Good Samaritan Laws in New Jersey: What You Need to Know

 In Good Samaritan Laws, Personal Injury

Good Samaritan laws protect a person who provides aid to another. In accordance with the common law of the United States, there is not a legal duty to provide assistance to any person during an emergency unless a duty of care already existed.

Active Good Samaritan Laws in New Jersey

The state of New Jersey, however, is just one of many states that have passed several “good samaritan” laws regarding the level of care that must be provided during an emergency. In accordance with these laws, a person who acts in good faith to render emergency care is granted immunity from prosecution in civil liability. In many cases, courts have interpreted good faith to constitute anything other than deliberate harm or gross negligence.

When someone who has been injured in an accident receives less than standard care by an emergency worker or good Samaritan, it is almost always a wise idea to quickly obtain the assistance of a skilled accident attorney who can make sure that your case resolves in the best possible manner.

The New Jersey Good Samaritan Emergency Response Act

In accordance with N.J.S.A. 2A:62-A1, also referred to as the New Jersey Good Samaritan statute, people including doctors and paramedics as well as bystanders are able to provide assistance at the scene of an accident without fear of being subject to legal action. This means that emergency workers are often viewed in the eyes of the law as immune to lawsuits if something goes wrong while administering care. Exceptions exist, however, if an accident victim is harmed due to intentional behavior, negligence, or recklessness.

The 911 Good Samaritan Fatal Overdose Prevention Statute

Drug deaths in the United States are one of the most common types of fatalities. In many situations, people who overdose are not provided with adequate help from emergency services. Signed into law in 20013, the Overdose Prevention Act was created to encourage people to contact emergency workers if they believe that someone overdosed on illegal or prescription drugs. As a result, a person who in good faith attempts to obtain medical help after experiencing a drug overdose is immune from being arrested, charged, or prosecuted for using the controlled substance. These laws, however, do not protect people from being arrested for other offenses like selling or trafficking drugs. Instead, this law only offers protection to people who experience overdose from arrest or prosecution due to simple drug or paraphernalia possession.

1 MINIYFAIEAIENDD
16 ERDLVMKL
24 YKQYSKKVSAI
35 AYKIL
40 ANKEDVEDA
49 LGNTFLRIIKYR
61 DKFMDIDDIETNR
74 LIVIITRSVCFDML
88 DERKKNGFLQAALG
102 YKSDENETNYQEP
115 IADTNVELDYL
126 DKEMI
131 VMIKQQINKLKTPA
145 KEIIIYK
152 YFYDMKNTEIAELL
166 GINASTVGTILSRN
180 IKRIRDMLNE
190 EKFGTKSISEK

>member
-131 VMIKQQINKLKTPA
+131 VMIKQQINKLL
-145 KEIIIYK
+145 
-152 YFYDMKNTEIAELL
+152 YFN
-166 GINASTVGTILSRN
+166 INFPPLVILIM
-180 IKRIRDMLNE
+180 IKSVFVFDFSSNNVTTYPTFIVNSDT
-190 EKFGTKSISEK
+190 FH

Experts on Good Samaritan Laws in New Jersey

It is important to remember that while good samaritan laws have helped to protect people who provide emergency service, there are still some exceptions where these protections do not exist. As a result, if you have been harmed due to the negligence of another person in the state of New Jersey, do not hesitate to speak with an experienced attorney today. Schedule an initial free consultation at Ferrara Law for assistance with the obstacles that arise in your accident case.

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